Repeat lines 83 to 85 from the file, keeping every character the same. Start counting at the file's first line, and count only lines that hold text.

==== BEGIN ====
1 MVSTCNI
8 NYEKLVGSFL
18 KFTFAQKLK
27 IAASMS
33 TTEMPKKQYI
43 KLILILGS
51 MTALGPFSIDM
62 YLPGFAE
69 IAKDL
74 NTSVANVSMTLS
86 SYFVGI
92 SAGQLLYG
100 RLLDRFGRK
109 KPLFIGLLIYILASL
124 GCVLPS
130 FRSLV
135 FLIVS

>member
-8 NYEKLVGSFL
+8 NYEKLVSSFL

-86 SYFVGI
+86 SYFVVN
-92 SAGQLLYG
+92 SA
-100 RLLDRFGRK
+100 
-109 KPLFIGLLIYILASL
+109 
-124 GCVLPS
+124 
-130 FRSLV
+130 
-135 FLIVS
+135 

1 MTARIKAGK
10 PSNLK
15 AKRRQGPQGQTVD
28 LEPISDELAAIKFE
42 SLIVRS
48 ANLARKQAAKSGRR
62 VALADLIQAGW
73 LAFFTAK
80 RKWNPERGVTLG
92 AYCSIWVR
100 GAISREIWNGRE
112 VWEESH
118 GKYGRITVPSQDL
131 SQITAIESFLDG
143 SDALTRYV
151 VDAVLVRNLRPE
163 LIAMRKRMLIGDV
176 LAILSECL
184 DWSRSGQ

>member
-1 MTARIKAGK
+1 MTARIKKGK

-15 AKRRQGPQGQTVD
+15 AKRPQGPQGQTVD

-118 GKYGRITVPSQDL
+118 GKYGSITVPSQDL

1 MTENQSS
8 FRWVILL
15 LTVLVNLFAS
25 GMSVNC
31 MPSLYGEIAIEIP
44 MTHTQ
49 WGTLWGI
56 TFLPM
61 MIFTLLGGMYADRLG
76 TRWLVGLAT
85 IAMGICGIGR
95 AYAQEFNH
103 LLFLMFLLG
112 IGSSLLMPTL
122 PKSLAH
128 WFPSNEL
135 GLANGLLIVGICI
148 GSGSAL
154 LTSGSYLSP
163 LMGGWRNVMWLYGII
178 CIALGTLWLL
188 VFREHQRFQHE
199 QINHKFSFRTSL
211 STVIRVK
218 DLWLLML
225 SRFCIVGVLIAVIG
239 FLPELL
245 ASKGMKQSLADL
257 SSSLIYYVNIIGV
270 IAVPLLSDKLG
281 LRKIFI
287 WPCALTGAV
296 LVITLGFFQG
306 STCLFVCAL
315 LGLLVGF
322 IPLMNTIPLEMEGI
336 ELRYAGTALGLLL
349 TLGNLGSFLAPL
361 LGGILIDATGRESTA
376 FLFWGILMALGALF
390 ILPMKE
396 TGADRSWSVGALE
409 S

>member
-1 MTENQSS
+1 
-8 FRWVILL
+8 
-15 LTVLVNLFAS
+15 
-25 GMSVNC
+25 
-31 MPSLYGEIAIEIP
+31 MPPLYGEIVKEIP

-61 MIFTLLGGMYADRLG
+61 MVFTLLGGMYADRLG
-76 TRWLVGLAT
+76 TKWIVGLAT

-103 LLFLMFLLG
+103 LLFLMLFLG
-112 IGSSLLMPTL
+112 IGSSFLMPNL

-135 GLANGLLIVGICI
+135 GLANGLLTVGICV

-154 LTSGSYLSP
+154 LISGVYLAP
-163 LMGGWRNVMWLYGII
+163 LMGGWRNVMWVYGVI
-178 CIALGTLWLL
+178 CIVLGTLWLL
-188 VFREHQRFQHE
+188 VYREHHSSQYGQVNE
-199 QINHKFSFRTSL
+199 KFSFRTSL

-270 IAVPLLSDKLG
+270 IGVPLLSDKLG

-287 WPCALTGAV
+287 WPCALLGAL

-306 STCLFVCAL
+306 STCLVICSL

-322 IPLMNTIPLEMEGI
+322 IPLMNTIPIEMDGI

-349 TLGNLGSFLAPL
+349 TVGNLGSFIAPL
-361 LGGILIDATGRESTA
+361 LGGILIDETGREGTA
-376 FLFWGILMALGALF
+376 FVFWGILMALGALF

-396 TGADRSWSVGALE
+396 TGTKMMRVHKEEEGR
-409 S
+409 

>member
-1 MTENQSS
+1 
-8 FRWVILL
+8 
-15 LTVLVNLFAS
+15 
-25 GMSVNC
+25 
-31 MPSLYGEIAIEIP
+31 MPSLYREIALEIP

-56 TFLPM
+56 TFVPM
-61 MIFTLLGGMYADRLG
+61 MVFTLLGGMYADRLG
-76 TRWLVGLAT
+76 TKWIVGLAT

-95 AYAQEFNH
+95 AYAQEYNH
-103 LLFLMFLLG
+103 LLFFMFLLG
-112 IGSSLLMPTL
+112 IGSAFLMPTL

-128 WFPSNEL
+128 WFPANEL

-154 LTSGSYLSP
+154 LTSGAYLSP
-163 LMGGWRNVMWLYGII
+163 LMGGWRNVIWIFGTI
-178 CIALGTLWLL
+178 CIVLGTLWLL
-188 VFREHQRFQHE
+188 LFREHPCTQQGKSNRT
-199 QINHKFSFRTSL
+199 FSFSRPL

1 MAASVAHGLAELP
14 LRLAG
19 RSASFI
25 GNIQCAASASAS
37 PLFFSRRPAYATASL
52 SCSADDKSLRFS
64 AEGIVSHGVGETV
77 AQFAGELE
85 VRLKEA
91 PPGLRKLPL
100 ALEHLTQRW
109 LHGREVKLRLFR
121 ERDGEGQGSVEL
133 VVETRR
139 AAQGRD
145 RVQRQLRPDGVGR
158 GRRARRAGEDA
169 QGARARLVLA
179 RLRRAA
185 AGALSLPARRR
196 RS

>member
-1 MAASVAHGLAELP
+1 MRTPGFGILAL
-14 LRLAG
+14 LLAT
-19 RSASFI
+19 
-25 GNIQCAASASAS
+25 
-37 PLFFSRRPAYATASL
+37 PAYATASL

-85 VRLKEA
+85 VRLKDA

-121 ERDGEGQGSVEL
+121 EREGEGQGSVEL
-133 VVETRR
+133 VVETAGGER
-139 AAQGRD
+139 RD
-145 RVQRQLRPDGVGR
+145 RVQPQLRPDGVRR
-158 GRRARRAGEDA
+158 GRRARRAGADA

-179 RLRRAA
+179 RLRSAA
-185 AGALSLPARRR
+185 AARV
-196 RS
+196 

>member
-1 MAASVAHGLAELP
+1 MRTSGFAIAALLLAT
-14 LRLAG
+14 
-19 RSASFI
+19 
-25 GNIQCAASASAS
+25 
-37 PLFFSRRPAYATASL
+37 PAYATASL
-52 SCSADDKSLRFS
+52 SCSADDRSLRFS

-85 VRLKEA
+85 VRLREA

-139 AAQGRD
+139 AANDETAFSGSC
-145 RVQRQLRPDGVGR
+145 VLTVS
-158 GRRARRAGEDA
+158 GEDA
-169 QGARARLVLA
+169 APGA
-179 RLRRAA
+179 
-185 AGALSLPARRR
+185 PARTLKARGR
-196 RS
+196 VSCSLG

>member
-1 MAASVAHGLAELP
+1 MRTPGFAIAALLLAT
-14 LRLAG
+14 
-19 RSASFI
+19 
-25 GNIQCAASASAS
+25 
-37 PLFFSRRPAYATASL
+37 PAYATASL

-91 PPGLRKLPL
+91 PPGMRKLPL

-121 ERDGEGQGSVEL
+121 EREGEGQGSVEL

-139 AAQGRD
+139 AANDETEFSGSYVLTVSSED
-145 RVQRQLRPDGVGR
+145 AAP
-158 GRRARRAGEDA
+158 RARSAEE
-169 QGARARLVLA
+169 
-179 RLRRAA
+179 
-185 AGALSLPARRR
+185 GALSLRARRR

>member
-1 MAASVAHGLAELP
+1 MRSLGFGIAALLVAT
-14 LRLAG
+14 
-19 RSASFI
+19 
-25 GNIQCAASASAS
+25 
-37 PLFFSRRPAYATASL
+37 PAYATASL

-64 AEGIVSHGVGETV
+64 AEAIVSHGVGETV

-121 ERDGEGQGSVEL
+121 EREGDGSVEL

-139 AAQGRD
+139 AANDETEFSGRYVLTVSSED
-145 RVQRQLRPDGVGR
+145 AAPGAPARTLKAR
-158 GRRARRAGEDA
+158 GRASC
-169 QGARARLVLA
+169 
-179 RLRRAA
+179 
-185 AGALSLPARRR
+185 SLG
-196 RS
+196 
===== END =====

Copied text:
199 QINHKFSFRTSL
211 STVIRVK
218 DLWLLML